Elon Musk’s $44bn Twittocracy
This is my last ever article on Elon Musk.
When I was asked to write about the $44bn purchase of Twitter by Elon Musk – the South Africa-born CEO of Tesla and SpaceX and richest person on the planet – I was torn. I have written about Musk on various occasions in the past, like when Time magazine selected him as its “2021 Person of the Year” even while acknowledging his track record – which comprises numerous allegations of atrociously sexist and racist conditions in his US factories, as well as violations of local pandemic regulations to keep workers working and Twitter threats against employees wishing to unionise.
Time mused that “the vast expanse of human misery can seem an afterthought to a man with his eyes on Mars”, as though apathy for the human condition is somehow a romantic, Person of the Year-type attribute. Earthly misery has meanwhile only been exacerbated by the fact that we now have to hear about Elon Musk day in and day out – which is why I was at first hesitant to contribute to the din.
As Columbia University professor Liza Featherstone remarked on Facebook in the aftermath of the Twitter deal: “People keep nattering on about a certain uninteresting person, who bought an uninteresting social media platform, and all said person wants is this kind of attention.”
She continued: “It’s very enabling, almost as if the world learned nothing from Trump!”
That said, I do have a few more things to say.
Let’s start with the concept of “free speech”, which Musk has relentlessly invoked to justify his latest conquest: “Free speech is the bedrock of a functioning democracy, and Twitter is the digital town square where matters vital to the future of humanity are debated.”
Never mind that live-tweeting one’s bowel movements, one of Musk’s preferred pastimes, would seem to be somewhat less than vital to civilisation – or that anyone who bribes a college kid $5,000 to delete a Twitter account cannot really self-identify as a proponent of free speech. The account in question is @ElonJet, where college freshman Jack Sweeney tracks Musk’s private jet utilising publicly available data; when Sweeney refused the bribe, Musk blocked him – the same mature response that has been applied to countless Twitter users Musk has deemed to be undeserving of the same right to free speech with which the cosmos has endowed Musk.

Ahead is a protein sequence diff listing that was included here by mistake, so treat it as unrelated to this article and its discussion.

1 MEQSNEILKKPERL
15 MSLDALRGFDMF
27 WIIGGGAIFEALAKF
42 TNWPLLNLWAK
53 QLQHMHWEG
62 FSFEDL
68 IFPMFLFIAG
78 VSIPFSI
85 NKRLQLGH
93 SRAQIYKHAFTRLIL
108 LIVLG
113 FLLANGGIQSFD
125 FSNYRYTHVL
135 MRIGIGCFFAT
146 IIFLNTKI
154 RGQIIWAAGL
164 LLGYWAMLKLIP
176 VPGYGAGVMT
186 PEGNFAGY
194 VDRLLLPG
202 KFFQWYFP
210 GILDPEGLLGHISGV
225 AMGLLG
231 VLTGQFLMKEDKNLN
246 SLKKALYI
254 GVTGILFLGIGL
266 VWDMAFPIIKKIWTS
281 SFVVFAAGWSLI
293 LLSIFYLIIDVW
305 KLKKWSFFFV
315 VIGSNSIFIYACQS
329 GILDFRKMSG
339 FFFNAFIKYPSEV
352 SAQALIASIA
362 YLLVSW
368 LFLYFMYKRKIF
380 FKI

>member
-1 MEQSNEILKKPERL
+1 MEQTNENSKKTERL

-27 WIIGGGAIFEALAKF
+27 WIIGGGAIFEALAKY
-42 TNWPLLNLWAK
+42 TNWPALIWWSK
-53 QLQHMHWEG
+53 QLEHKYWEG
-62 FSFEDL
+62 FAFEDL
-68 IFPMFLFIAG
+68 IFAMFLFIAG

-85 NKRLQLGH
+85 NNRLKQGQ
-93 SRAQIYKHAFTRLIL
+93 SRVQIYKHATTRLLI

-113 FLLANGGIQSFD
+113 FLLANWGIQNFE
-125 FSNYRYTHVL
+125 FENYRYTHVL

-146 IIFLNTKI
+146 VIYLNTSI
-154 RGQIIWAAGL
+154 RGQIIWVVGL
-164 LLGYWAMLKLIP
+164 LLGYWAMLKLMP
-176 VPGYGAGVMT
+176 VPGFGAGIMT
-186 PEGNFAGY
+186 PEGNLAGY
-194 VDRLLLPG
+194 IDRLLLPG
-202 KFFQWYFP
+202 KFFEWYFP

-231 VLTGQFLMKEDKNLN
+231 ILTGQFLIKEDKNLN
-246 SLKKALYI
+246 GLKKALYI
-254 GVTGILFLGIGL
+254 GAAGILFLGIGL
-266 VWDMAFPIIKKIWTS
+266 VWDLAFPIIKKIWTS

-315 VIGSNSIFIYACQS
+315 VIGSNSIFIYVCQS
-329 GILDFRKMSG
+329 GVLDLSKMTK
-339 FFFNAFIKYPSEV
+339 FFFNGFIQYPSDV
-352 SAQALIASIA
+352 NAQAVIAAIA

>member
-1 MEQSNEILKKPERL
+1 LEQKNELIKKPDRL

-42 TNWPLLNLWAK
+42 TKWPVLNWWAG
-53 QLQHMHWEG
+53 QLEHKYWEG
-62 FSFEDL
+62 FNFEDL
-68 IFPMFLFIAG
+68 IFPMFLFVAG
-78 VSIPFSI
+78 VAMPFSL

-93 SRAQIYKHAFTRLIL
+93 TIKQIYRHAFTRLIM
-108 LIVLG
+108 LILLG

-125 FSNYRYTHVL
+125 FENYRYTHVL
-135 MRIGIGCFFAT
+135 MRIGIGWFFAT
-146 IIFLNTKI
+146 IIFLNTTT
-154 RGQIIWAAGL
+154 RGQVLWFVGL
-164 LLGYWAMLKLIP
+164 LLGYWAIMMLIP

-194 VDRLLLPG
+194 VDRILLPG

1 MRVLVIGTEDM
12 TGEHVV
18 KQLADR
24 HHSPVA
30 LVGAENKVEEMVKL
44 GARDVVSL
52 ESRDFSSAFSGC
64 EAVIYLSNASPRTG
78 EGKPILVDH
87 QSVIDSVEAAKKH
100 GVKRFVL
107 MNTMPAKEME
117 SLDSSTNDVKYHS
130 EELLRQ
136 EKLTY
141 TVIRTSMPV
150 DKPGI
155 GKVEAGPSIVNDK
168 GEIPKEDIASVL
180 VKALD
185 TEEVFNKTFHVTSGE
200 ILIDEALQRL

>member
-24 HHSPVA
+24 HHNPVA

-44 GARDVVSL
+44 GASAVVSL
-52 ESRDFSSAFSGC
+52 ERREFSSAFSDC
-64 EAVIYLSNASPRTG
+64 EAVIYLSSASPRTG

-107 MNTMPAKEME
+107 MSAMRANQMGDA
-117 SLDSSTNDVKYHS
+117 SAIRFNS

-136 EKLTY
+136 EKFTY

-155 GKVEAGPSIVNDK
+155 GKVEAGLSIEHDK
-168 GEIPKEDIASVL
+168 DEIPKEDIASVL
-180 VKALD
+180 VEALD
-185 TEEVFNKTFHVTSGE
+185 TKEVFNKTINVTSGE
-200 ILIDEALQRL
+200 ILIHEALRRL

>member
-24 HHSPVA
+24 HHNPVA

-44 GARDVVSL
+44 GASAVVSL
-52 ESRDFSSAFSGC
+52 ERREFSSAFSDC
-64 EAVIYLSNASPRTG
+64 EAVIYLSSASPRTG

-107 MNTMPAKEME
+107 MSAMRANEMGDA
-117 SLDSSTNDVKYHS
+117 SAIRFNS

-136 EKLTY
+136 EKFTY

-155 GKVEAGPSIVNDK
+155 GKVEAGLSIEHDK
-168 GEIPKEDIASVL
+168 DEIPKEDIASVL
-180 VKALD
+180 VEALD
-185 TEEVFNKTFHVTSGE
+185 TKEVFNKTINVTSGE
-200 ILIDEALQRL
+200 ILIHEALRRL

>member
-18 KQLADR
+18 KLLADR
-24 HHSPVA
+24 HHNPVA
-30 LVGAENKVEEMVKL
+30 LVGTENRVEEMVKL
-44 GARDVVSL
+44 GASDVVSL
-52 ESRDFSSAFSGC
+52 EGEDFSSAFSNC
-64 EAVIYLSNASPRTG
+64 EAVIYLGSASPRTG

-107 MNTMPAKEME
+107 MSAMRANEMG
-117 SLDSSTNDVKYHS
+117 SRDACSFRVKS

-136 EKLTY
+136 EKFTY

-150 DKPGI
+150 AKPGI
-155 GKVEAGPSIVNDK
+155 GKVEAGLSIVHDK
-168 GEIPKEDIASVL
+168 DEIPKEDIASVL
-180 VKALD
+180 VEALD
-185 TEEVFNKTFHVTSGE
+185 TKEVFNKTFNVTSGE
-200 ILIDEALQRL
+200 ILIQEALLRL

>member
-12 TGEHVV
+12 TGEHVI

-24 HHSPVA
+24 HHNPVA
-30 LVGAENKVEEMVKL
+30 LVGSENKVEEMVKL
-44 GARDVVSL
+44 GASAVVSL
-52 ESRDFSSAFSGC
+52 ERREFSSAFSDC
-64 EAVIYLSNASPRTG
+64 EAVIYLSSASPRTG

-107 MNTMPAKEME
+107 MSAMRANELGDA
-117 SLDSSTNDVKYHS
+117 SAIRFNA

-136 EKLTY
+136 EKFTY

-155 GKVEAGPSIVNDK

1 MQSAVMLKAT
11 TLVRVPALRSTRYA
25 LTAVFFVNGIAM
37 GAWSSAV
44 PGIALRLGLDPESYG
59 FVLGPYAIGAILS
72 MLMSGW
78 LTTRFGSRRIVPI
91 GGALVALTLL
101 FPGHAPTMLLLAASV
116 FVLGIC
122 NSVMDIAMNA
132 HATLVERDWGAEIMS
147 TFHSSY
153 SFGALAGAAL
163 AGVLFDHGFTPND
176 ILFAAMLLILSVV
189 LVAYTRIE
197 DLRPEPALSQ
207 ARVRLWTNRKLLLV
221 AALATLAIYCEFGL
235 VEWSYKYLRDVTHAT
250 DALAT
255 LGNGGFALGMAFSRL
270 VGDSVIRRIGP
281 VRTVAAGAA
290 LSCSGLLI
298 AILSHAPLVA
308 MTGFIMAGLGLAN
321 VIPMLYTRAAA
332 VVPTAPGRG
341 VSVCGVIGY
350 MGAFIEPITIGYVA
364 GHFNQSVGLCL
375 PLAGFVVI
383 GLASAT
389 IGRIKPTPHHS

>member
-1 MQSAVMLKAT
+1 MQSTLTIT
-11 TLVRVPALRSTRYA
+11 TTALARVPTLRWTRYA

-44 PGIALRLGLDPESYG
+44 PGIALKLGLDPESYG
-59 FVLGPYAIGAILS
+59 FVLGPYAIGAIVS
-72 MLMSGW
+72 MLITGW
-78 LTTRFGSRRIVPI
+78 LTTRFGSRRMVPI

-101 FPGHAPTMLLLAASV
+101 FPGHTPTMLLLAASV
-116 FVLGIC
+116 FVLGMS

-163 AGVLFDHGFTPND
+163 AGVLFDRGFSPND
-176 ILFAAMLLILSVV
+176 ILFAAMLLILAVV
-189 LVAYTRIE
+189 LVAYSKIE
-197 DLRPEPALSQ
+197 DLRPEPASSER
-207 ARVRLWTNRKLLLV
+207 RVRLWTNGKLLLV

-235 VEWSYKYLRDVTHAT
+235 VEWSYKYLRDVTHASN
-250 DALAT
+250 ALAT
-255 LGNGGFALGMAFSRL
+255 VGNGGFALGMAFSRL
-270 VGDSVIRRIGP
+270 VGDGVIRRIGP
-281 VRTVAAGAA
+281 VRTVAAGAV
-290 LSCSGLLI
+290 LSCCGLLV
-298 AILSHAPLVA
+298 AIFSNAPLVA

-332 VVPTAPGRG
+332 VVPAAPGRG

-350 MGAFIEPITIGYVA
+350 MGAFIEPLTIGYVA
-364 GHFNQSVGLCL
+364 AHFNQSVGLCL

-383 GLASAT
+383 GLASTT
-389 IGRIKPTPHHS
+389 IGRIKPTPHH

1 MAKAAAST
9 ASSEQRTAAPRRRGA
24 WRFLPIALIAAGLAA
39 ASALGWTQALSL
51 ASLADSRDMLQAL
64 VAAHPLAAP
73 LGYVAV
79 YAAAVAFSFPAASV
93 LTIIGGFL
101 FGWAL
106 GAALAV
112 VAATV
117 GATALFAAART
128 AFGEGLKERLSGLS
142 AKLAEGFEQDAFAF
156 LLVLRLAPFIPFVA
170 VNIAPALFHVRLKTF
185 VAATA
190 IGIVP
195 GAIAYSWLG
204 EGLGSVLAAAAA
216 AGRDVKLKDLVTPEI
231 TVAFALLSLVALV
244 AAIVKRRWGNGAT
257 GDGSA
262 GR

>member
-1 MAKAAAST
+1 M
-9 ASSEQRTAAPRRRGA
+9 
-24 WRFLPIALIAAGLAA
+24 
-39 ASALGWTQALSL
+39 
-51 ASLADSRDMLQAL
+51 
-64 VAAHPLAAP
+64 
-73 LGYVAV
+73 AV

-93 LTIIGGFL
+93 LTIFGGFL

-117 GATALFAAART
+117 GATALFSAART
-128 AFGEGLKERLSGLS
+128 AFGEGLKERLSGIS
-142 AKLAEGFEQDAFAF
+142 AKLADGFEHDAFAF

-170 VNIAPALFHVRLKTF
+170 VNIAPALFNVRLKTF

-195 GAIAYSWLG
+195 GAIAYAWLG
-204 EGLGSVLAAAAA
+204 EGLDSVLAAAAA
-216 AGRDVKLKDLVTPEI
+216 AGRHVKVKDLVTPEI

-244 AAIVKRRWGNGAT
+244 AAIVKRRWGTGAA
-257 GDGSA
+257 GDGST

In addition to blocking, Musk’s Twitter repertoire also includes maniacally lashing out at politicians and others – often in entirely irrelevant and sexually inappropriate ways – for doing things like suggesting that billionaires should pay income taxes. And with Musk now poised to become the god of Twitter, the policy of “free speech for me but not for you” will presumably only soar to new cosmic heights. Already, his lewd tweets are widely alleged to have directly spurred “rampant sexual harassment” at Tesla facilities.
His modus operandi notwithstanding, Musk tweeted on April 25: “I hope that even my worst critics remain on Twitter, because that is what free speech means.” This sent the Musk fan club into a tizzy of adulation, with Florida Republican congressional candidate Lavern Spicer tweeting in response: “An African American owner of the largest social media company on earth. This is historic.” She went even further on Facebook: “Elon Musk buying Twitter is the 21st century version of Lincoln freeing the slaves.”
It is historic, indeed, for a white billionaire from the country that invented apartheid to achieve the label of “African American”. Then again, anything is possible in the so-called “land of the free” – where “democracy” means that a single individual has $44bn to buy a social media platform while a ton of folks have no food or a place to sleep.
The Twitter takeover was also celebrated internationally by the likes of El Salvador’s megalomaniac-in-chief Nayib Bukele, who, like Trump, prefers to govern by social media, and who produced various congratulatory tweets with festive emojis. Bukele went on to tweet a Reuters article about new Twitter “hate speech concerns” raised by human rights groups, and added the following encouraging comment in English: “Hahaha go Elon!”
This is the same Bukele, of course, who is currently presiding over a domestic “state of emergency” that has served as the pretext for the indefinite suspension of human rights, civil liberties, and all that good stuff. An additional law spontaneously enacted in early April threatens “anyone who shares information about gangs with up to 15 years in prison”, as The New York Times notes – a move that effectively criminalises the discussion of Salvadoran reality. So much for free speech.
But back to Musk’s vision of “free speech” that is ultimately not free – and I’m not just talking about the $44bn price tag. He speaks of the ideal “functioning democracy” in which Twitter serves as the “digital town square” – and yet the Muskian view of democracy is one in which he and he alone is in charge of the universe, whether or not the lowly masses realise their great fortune in having acquired such an overlord.
In the end, Musk is hardly an aberration from the grotesque course of capitalism in the US, where the tyranny of the elite and widespread “human misery” – to appropriate the words of Time magazine – is marketed as a functioning democracy. And while Musk has pledged to “make Twitter better than ever by enhancing the product with new features … and authenticating all humans”, none of this is very human at all.
The views expressed in this article are the author’s own and do not necessarily reflect Al Jazeera’s editorial stance.